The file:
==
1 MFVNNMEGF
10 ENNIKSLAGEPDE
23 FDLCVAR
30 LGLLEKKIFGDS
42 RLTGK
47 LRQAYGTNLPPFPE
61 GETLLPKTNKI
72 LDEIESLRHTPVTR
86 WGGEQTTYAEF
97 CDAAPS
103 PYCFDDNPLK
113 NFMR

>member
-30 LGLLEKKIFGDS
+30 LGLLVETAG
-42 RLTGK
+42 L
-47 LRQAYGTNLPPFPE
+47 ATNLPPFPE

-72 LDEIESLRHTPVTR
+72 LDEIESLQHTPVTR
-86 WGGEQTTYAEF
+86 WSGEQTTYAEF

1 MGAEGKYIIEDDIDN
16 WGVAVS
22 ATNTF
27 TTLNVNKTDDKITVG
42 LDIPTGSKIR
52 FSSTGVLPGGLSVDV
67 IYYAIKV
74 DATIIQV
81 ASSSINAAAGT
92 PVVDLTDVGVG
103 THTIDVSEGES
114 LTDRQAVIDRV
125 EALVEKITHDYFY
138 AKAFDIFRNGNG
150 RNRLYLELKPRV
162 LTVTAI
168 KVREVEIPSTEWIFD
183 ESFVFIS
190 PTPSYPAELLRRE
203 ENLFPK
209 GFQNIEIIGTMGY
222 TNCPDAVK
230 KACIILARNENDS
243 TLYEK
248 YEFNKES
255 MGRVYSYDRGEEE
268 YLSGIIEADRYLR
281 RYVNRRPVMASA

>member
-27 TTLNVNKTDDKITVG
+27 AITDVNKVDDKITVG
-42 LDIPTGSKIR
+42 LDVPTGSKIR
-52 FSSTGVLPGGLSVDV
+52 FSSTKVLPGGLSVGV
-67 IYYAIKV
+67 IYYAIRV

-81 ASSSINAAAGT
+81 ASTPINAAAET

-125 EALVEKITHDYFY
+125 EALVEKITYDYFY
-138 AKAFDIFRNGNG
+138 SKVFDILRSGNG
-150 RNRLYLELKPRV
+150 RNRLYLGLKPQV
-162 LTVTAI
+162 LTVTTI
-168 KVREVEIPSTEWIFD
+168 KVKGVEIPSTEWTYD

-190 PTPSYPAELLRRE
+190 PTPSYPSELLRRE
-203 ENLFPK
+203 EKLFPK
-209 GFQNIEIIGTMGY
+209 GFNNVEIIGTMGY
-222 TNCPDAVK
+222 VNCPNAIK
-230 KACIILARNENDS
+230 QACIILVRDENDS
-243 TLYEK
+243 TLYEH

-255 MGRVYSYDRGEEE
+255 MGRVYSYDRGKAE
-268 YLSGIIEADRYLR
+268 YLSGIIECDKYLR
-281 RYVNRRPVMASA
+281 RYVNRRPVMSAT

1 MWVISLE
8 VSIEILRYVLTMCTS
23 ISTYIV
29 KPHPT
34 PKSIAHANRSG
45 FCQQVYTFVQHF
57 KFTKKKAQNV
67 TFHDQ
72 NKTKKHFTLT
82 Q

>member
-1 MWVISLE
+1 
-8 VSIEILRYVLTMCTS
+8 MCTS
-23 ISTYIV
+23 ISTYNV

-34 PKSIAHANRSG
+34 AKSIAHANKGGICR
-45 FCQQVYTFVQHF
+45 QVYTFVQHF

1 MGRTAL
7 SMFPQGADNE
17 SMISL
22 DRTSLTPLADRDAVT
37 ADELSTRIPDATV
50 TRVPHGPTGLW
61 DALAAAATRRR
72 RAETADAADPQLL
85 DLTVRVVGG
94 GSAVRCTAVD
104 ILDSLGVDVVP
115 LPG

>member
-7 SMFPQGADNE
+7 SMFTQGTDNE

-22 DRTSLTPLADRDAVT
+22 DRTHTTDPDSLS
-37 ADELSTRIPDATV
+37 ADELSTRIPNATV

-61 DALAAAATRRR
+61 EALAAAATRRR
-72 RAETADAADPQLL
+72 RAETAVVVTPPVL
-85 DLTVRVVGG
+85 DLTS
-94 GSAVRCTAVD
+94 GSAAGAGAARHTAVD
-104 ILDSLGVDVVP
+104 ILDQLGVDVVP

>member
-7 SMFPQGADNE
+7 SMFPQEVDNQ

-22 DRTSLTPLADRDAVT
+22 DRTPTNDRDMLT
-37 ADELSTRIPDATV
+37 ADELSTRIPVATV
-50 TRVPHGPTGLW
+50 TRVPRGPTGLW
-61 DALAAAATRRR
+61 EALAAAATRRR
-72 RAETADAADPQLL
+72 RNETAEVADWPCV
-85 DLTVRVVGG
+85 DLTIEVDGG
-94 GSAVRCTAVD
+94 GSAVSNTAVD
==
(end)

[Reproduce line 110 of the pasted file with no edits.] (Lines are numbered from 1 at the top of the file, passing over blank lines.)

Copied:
-45 FCQQVYTFVQHF